NEW BRUNSWICK — A Lakewood rabbi who runs a school for children with developmental disabilities pleaded not guilty Monday to charges of stealing public funds for personal use.

Osher Eisemann, 60, the founder and director of the School for Children with Hidden Intelligence in Lakewood, is accused of using a private fundraising nonprofit for the school to launder $630,000 in public tuition funds.

He was indicted last month on charges including theft, money laundering, corporate misconduct and misuses of government funds.

Eisemann, through his attorney, pleaded not guilty to all charges before Superior Court Judge Benjamin Bucca in Middlesex County.

Deputy Attorney General Anthony Robinson told Bucca the state has offered a plea deal that would require a prison sentence of five years in exchange for Eisemann admitting to a second-degree charge of theft by unlawful taking. As part of the plea deal, Eisemann would also pay restitution, Robinson said.

Eisemann, of Lakewood, faces up to 15 years in state prison on the charges.

An attorney representing Eisemann, Lee Vartan, declined to comment after the brief court hearing. However, Vartan maintained his client’s innocence in a previous statement given to NJ Advance Media.

“Rabbi Eisemann has never taken any SCHI funds for his personal use, and we strongly deny that there was any ill intent in the use of SCHI funds,” Vartan said in the statement. “We look forward to the complete exoneration of both SCHI and Rabbi Eisemann in this investigation.”

In Lakewood, new scrutiny on ‘business as usual’ | Di Ionno

Schools, zoning, poverty rate pose questions about town powers

SCHI receives $1.8 million a month in public tuition from the Lakewood School District to teach students with special needs. Authorities said Eisemann took $430,000 of that money for a personal business venture, the clothing company TAZ Apparel, LLC.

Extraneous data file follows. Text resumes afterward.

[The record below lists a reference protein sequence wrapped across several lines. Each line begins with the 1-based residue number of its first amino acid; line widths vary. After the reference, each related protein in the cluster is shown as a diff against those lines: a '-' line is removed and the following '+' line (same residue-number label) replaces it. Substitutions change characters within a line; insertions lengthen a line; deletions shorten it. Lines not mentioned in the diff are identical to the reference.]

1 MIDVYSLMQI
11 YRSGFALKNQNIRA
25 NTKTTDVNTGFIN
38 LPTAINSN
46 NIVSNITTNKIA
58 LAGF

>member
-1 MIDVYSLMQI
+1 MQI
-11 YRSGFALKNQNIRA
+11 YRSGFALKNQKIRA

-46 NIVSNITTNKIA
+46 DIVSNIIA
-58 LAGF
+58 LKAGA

Authorities said Eisemann also laundered an additional $200,000 of the funds in a scheme “intended to make it appear that he was repaying debts he owed to the school using personal funds.”

SCHI officials previously called the attorney general’s investigation “baseless” and said the school has a long history of providing a “superior level of services to meet the unique needs of severely-disabled, medically fragile, and socially-emotionally challenged children and youth adults.”

An attorney representing SCHI, Robert Rabinowitz, declined to comment after Monday’s arraignment.

Attorney General spokesman Peter Aseltine said the arraignment was held in Middlesex County because three of the districts that send children to SCHI are in the county: Highland Park, Edison and Monroe.

Eisemann is scheduled to be back in court on June 12.

Yiddishe Kinderlech – Need to Be Rescued from Education – E-rate??? NO!

 

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WHO IS USING THE E-RATE MONEY? 

As a follow-up to our previous post regarding the e-rate program, we thought we would post this picture. It tells the whole story.

If 500 Yiddishe Kinderlech need to be rescued from public schools, those not “rescued” are not going to benefit from e-rate dollars.